Applebaum added that the borough will be kicking off its own anti-graffiti campaign this summer.

“We will be working with a community organization on attacking graffiti problems on private properties.”

This year, Montreal’s boroughs will be sharing $1 million on graffiti removal, including $600,000 to be used by the downtown Ville Marie and Plateau Mont Royal boroughs.

Wednesday, June 07, 2006

Language censors vs. union workers

Around the time the Catholic Church was declining in power and influence in Quebec, two movements were gaining steam: the unions and the nationalists.

Today, the union movement has the power to thwart a government's plan to scale back the civil service. They can mobilize thousands of workers to strike, block taffic, burn effigies.

Meanwhile, the nationalists took control of government and enacted laws mandating the supremacy of French and censored English on public street signs, billboards, bus ads -- even the junk mail flyers delivered to your home. They are a powerful force.

So, what happens when the the immovable force (the unions) hit the irresistable object (the nationalist language censors)?

I cannot be certain, but I suspect the two Montreal street signs (pictured below) was the scene of an epic battle between these two forces.

You will note that the offending "St." on the Snowdon St. sign has been covered up with white tape. Yet, the equally-offending Clanranald Avenue sign has been left unmolested.

Street sign in MontrealHere is what I think happend: City of Montreal union employees were sent to censor the two street signs. But their union bosses decided it was against union policy to cover up both signs even though the signs are inches apart. Like their brothers (and sisters) on pothole duty, the sign taper-uppers decided one tape-job per hour was all they would do.

So, the city workers censored the Snowdon St. sign and went to lunch. By the time they finished eating, it was 3pm and they forgot about the other sign.

That's my theory. How else can one explain why one sign has been covered up while the other continues to taunt the language censors with it's ugly English letters.

Remember, in Quebec, the unions always win.

This is Katharine McPhee's boyfriend

"Why, yes, doctor, I have noticed a horseshoe-like object in my rectum."

"Oh, no! I, Katharine McPhee hope Darryl doesn't see this photo of me and the monster I was stuck dating before I became famous and can't seem to shake off. Because I love Darryl and want to have his babies. Also, I want to have dinner with Darryl at Mr. Steer. Every week."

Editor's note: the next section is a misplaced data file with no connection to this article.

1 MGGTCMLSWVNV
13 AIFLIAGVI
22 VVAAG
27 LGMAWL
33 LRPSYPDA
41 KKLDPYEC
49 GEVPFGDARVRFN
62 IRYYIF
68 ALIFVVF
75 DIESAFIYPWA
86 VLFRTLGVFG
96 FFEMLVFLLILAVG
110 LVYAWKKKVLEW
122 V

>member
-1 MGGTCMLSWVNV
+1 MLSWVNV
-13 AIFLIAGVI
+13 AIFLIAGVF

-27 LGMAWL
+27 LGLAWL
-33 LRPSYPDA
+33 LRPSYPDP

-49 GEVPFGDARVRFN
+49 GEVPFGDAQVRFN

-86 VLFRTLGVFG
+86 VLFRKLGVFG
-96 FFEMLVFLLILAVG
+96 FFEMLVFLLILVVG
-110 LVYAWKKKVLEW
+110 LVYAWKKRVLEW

"Oh no! I, a Mr. Steer burger, hope Katharine McPhee doesn't see me chatting with these delicious Suzie-Q french fries."

Monday, June 05, 2006

Graffiti on the new buses

Thanks to the seat configuration of the low-rise buses in Montreal, graffiti and vandalism seems to be much worse on those new buses than on the older buses with their more open design.

If you have been on the new buses, you know what I mean. Instead of two parallel benches along the sides in the back, the new buses combine forward, backward and sideways benches. And the engine uses up a quadrant of space from floor to ceiling on the back driver's side.

The back of one of the newer Montreal transit buses

Graffiti is made easy thanks to poor bus design

The new buses are hideously-designed on so many levels.
  • There is only one door in the middle, instead of two, which causes panicked escapes by passengers who have an even chance of missing their stop because they aren't sure if the people crowded around the one door plan on existing sometime this month
  • The motion-sensor device is a Sphinx-like mystery to an absurdly high number of people exiting just ahead of me each day who alternatively bang the door with their fist or simply place their hand on the door, immobile, imagining the STM has invested in biometric sensors not unlike those military personnel use to gain access to the White House Situation Room
  • There is less room to sit or stand
  • The windows at the back don't open, making it the hottest place on the bus
  • And now graffiti criminals can cut up and paint the seats, scratch the windows and generally make the place feel like a gang-infested town
Way to go, STM. Hope you're happy.

Friday, June 02, 2006

Craigslist + Google Maps = Neat

HousingMaps is a neat site that combines properties for rent on Craigslist with the Google Maps mapping system to show you the location of the items for rent. This is a pretty neat use of these two popular and free services.

Visit the site and select your North American city from the menu. Then click one of the items on the map.

>> www.housingmaps.com